Spanish Prime Minister gives lukewarm welcome to UK offer to EU citizens in Britain. Also, have you got your energy certificate yet, and there’s a new payment system on Madrid’s Metro (which is bound to cause confusion to tourists!).
Rajoy on Brexit proposals for EU citizens
“Not bad, but could have been better,” was Spanish Prime Minister, Mariano Rajoy’s verdict on the proposal concerning European Union (EU) citizens in Britain made by Theresa May last week.
It appears that EU leaders are prepared to reduce the problems which will be faced by British people in Europe, for example when it comes to residents’ rights and healthcare.
Along with other EU leaders, Mr Rajoy feels that Mrs May did not give enough detail of how EU citizens will be treated in the UK after Brexit, nor how British citizens in Europe will fare. It does appear though, that EU leaders are prepared to reduce the problems which will be faced by British people in Europe, for example when it comes to residents’ rights and healthcare.
Mr Rajoy stressed that he and the others would need to know the status of EU citizens in Britain prior to their having lived in Britain for less than five years – this is the time Mrs. May requires for them to be granted residency and equal rights as the British themselves. “This is a battle we are going to take on” said Mr. Rajoy. “First and foremost, the Brexit negotiations – even though the road to Brexit will be carved out as we go along – must be that of ensuring that no Spanish or other European citizen suffers any detriment.”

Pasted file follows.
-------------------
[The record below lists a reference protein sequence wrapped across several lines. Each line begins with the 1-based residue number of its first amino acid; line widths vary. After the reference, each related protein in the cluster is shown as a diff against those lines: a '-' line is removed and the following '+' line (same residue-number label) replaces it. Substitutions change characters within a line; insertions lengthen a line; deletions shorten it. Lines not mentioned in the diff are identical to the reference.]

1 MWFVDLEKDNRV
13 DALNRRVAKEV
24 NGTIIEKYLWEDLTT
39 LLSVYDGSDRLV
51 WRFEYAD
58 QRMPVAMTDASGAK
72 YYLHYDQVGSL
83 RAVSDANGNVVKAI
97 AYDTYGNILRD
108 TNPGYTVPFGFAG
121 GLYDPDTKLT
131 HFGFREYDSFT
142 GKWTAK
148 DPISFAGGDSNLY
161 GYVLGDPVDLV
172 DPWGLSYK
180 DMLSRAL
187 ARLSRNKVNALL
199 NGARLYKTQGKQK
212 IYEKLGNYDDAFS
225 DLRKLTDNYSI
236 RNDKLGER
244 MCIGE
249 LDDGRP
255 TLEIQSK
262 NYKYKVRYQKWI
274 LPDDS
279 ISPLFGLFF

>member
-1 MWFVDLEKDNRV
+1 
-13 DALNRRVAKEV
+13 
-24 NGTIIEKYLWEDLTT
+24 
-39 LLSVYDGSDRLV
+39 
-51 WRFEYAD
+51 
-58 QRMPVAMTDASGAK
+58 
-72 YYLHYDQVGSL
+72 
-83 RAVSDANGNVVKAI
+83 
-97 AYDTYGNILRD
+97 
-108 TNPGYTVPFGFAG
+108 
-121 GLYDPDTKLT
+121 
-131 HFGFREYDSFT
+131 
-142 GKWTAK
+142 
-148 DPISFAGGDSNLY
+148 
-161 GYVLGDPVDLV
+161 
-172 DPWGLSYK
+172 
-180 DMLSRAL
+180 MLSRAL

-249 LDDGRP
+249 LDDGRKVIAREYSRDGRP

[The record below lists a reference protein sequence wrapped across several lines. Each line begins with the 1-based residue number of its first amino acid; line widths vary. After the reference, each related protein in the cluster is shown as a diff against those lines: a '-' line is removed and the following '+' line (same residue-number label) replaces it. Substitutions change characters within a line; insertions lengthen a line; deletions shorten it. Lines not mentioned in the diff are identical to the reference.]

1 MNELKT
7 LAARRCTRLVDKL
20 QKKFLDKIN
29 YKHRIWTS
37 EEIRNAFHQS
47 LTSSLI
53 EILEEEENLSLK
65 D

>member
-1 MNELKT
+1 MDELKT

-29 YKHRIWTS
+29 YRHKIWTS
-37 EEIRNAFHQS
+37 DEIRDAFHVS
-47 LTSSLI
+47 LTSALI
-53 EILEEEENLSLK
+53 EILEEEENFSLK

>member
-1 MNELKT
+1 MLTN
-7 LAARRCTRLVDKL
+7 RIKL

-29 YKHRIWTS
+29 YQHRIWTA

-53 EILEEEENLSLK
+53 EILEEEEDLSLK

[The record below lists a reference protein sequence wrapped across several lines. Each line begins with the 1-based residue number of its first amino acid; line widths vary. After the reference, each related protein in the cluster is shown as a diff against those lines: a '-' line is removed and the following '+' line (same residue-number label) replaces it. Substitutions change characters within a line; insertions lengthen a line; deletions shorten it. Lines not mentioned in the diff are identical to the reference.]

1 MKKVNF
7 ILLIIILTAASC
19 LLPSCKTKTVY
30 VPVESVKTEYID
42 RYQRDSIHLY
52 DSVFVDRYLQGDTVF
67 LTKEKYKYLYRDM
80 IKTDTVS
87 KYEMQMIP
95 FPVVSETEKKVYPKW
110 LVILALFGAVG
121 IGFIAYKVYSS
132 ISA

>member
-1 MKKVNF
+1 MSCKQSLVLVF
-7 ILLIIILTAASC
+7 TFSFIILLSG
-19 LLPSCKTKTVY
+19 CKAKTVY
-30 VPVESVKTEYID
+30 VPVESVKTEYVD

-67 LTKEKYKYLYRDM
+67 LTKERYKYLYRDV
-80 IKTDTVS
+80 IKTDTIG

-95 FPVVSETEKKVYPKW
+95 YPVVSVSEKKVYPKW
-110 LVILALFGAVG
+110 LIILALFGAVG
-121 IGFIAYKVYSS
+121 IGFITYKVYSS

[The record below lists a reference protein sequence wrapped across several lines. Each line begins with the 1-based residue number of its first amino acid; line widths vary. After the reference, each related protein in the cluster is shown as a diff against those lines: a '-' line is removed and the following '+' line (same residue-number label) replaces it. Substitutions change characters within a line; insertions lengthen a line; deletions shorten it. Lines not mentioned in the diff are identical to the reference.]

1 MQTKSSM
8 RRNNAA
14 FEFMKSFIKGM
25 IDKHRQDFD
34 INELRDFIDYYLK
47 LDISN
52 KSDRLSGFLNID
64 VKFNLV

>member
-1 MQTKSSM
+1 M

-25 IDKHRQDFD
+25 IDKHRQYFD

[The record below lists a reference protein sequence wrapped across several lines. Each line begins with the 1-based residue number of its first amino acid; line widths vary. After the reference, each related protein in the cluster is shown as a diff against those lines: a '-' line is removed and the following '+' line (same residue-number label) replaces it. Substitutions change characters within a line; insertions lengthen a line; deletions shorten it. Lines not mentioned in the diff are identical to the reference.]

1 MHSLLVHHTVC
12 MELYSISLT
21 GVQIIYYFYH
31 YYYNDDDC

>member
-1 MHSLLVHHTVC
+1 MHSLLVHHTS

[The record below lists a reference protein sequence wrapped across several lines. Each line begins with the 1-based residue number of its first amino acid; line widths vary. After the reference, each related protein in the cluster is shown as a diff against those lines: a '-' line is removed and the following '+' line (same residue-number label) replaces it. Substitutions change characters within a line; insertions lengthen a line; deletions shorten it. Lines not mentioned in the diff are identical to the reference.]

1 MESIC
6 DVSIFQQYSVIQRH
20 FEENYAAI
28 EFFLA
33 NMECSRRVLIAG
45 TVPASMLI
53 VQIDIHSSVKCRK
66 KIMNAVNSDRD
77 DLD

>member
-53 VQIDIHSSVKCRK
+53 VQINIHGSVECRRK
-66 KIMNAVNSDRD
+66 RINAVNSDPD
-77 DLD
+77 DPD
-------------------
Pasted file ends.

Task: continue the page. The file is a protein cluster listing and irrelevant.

He also mentioned other important points up for discussion including the border between Northern Ireland and Eire and the financial dues Britain is expected to pay on leaving the EU.
Fines if you don’t have an energy certificate
Some foreign residents in Spain are unaware of a law that was passed in 2013 concerning urban rehabilitation, regeneration and renovation. This includes energy certification, which is required for any rental or sale of a property. If you advertise a property for rent without an energy certificate, you can be fined €600.
Advertising a rental which doesn’t have a current certificate could mean a fine of up to €6,000
There are other things to remember too about this all-important certificate:
● You need to renew an expired energy certificate.
● Your certificate must include the minimum requirement as per the regulations.
● You must ensure your certificate is of the correct format and content.
● Failing to register your certificate can mean a fine of up to €1,000. Normally the technician providing the certificate will do this, but you should check that it has been done.
● You need to present the certificate when you sell a property. Failure to do so could also attract a €1,000 fine.
● Falsification of an energy certificate is considered to be a very serious infringement, as is the publication of an advert for a rental which doesn’t have a current certificate. In these cases the fines are substantial of up to €6,000.
All this can be avoided by getting your certificate from a qualified technician and keeping it up to date.
Paper tickets disappear from Madrid Metro
July 7th has been announced as the day when Madrid’s metro stations will say goodbye to paper tickets and will welcome in rechargeable plastic cards. These cards will:
● Cost €2.50
● Be valid for 10 years
● Be personalised if wished
● Be bought at any metro station, tobacconist or newsagent
● Offer family discounts
The new system will benefit regular visitors to Madrid and the city’s commuters but not for the tourist spending just a day or two there. There are also discounts for disabled people and families. It is bound to cause confusion for tourists, so if offering a rental property, why not have one ready for your guests?
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